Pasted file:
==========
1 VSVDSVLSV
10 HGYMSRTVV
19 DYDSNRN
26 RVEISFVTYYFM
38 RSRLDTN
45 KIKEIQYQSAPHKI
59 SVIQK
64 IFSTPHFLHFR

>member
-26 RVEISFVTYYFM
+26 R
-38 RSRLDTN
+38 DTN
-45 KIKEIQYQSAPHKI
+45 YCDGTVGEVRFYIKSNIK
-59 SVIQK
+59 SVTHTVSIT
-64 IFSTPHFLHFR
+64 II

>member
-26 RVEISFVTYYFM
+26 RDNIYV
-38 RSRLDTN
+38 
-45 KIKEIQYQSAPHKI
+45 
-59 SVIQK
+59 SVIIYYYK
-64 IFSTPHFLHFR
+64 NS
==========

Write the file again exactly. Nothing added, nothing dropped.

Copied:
1 VSVDSVLSV
10 HGYMSRTVV
19 DYDSNRN
26 RVEISFVTYYFM
38 RSRLDTN
45 KIKEIQYQSAPHKI
59 SVIQK
64 IFSTPHFLHFR

>member
-26 RVEISFVTYYFM
+26 R
-38 RSRLDTN
+38 DTN
-45 KIKEIQYQSAPHKI
+45 YCDGTVGEVRFYIKSNIK
-59 SVIQK
+59 SVTHTVSIT
-64 IFSTPHFLHFR
+64 II

>member
-26 RVEISFVTYYFM
+26 RDNIYV
-38 RSRLDTN
+38 
-45 KIKEIQYQSAPHKI
+45 
-59 SVIQK
+59 SVIIYYYK
-64 IFSTPHFLHFR
+64 NS